The book of Nehemiah is nestled so snugly in the Old Testament that we often pass right by it. I bet that’s how Nehemiah felt as a cupbearer to the King. He was always around and was a crucial part of the king’s court, but I’m sure he felt that he was overlooked at times. A lot of us are probably like Nehemiah. We have a comfortable job, get a decent paycheck, but there’s a burning desire to do something more. The problem for many of us today is that we struggle to find purpose and often think, “ I don’t know what to do with my life .” Nehemiah could have stayed content with his cushy job, but decided to step up to a challenge that no one accepted for 140 years: rebuild the walls of Jerusalem. The Challenges of Rebuilding the Wall The story of how Nehemiah found his purpose in life is inspiring, and is centered on one tenet: prayer . He was constantly going to the Lord in prayer, which is how he became aware of the ultimate challenge to rebuild the city walls in Jerusalem. The task was far from easy and Nehemiah had many obstacles to overcome including: Finding food for the families and workers who were rebuilding the wall. Managing resources during the time of famine. Protecting workers from outside raids from neighboring countries. Defending the poor who were being exploited by moneylenders. Building the wall was the easy part – managing the obstacles was the challenge. One day Nehemiah was a cupbearer and the next day he was the governor of Judah managing project that seemed impossible. This unexpected leadership role probably felt a little overwhelming at times for Nehemiah, but he was able to lead with integrity because of his faithfulness in working for the king all those years. Nehemiah’s Leadership In Action Aspiring leaders take note of Nehemiah. Here’s a man who petitioned the King of Persia to allow him to move up from his position as a cupbearer to the governor of Judah. Talk about a bold request for a promotion! But it wasn’t done on the fly. Nehemiah carefully planned his approach and was a prudent leader, which makes for an excellent challenge to those who want to do the ‘impossible.’ Here are three characteristics of Nehemiah: A Master Planner At the core of Nehemiah’s planning was prayer. Too often, leaders will dive into a project without seeking God, and rely solely on the plans they’ve made. The other extreme is to ignore your planning altogether because you figure that God will “make it all come together.” Both extremes are the opposite of good leadership. Trust God , but also use the resources God has given you. God has blessed us with intellect and the ability to plan ahead . Nehemiah reflected strong leadership as he made prayer the center of his plans. When he presented his plan to the king, God’s favor rested on him and the challenge to rebuild was underway. An Excellent Delegator Everyone wants a say as to how things should be done, right? When it comes to rebuilding miles of city walls around Jerusalem, there had to be some opinions thrown to Nehemiah. While we don’t know how many opinions were given during the build, we do know that Nehemiah divided the labor into segments to rebuild sections of the wall. In fact, this is one of the most incredible stories in the Bible that highlights the concept of the division of labor. Nehemiah was able to communicate to the groups of Israelites that the wall would be built faster if teams focused on making their section the best possible. That theme holds true even in the New Testament when Paul speaks about the body of Christ and how it’s made up of many parts. Israel needed direction and Nehemiah delivered from a management perspective. A Servant’s Heart Most of all, Nehemiah led the entire project with a servant’s heart. While the phrase may seem cliché today, Nehemiah was literally a servant leader. As part of the king’s court, he was essentially the chief servant in charge of serving drinks to the king’s table. As the new governor of Judea, Nehemiah took the challenge and lead as a servant. Unlike other governors, Nehemiah refused to collect taxes from the poor who had been burdened by famine and economic stress. He also refused to take any land as payment while governing Judah, showing the nation of Israel that his priorities weren’t self centered but outwardly focused. Under the leadership of Nehemiah, the walls of the city of Jerusalem were rebuilt in 52 days. A task that had been left undone for 140 years was completed in just 52 days through the leadership of a former cupbearer who approached everything in prayer and careful planning. How many times have you told yourself, “I’m just a [fill in the blank with your current job].” Nehemiah was just a cupbearer but God used him to do great things because he was willing to lead with integrity and with a servant’s heart. Has God put a desire in your heart to make a difference in this world? Share your thoughts in the comments. Bible image from Shutterstock Related Articles: 3 Lessons We Can Learn from the Richest Man on Earth Living or Giving More? Financial Lessons From John Wesley Developing an Entrepreneurial Spirit: Lessons From Christopher Columbus Faith and Giving | Lessons from C.S. Lewis Tim is a personal finance writer at Faith and Finance a Christian financial help blog that provides financial insights for individuals, businesses, and churches. Outside of finance, Tim enjoys spending time with his wife, playing the saxophone, reading economics books, and a good game of RISK or Catan. Find him on Twitter and Facebook .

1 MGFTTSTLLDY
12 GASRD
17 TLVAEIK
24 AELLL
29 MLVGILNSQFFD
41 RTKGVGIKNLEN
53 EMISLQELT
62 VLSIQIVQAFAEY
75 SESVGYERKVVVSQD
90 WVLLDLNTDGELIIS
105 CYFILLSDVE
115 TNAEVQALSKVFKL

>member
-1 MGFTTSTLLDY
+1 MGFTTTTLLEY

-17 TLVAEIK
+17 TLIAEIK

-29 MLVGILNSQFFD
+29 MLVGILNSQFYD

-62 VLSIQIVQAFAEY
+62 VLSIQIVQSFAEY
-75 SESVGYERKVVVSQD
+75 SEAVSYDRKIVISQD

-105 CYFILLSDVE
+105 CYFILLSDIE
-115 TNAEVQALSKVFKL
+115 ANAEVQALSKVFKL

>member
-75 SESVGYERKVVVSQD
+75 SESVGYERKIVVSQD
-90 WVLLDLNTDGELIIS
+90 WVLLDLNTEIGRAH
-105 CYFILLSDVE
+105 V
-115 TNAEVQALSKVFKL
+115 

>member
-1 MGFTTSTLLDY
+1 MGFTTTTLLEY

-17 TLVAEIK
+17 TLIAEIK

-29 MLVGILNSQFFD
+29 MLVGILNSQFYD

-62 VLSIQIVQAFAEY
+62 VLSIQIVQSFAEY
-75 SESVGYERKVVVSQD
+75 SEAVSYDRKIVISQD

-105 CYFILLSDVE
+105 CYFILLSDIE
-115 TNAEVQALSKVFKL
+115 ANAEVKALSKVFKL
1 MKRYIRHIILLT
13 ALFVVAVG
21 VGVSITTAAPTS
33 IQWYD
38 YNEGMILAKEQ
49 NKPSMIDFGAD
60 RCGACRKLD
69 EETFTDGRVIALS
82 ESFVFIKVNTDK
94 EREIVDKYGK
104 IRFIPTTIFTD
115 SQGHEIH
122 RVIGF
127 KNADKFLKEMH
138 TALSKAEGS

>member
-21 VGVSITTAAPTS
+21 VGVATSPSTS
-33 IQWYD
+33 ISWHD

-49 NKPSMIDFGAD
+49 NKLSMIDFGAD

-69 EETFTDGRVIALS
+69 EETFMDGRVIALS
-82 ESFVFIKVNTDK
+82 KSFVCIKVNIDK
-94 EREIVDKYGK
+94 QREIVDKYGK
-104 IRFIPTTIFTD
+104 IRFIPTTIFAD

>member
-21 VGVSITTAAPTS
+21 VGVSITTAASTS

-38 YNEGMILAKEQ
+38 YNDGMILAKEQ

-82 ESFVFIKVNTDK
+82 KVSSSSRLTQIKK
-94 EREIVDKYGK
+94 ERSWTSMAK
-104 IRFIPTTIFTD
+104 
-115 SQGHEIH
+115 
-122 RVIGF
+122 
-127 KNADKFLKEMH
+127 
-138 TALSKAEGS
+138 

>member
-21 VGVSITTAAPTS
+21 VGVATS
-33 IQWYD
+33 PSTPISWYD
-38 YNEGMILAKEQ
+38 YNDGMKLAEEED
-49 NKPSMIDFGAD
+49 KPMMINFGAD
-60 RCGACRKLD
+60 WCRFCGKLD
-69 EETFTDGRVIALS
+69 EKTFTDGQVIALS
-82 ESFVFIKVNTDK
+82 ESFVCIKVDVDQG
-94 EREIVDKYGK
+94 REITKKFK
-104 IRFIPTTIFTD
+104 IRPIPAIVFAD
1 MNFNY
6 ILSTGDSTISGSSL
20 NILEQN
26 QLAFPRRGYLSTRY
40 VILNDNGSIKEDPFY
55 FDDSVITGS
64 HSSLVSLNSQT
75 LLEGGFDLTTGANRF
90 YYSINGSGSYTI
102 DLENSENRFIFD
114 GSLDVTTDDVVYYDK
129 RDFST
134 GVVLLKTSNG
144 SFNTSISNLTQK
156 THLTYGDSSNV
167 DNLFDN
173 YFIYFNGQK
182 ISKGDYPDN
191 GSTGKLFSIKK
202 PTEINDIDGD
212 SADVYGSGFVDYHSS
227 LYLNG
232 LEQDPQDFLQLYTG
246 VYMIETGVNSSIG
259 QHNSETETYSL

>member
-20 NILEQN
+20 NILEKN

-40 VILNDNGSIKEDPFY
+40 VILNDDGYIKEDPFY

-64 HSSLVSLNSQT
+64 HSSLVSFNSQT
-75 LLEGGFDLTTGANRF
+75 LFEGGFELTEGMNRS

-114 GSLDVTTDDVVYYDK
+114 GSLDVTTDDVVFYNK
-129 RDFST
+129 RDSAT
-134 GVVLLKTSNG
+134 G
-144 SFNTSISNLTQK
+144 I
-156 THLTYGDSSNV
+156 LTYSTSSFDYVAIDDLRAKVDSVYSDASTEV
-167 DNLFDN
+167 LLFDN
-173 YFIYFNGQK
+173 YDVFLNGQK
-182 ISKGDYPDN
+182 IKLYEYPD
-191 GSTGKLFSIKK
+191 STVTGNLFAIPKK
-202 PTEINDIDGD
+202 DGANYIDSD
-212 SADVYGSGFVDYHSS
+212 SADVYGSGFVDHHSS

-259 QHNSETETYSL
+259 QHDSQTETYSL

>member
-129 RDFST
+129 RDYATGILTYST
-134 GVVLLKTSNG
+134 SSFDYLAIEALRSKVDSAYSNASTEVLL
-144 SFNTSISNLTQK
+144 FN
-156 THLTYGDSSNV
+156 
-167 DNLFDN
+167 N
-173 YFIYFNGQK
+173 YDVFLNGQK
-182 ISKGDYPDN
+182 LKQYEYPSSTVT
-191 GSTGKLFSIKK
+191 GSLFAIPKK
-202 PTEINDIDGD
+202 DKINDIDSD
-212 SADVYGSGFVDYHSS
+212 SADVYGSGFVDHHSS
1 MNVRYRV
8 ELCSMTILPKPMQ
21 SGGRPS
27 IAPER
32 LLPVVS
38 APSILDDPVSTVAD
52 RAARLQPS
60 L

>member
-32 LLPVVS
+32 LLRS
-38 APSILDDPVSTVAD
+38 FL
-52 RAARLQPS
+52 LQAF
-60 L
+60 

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Lessons from Nehemiah: Unexpected Leadership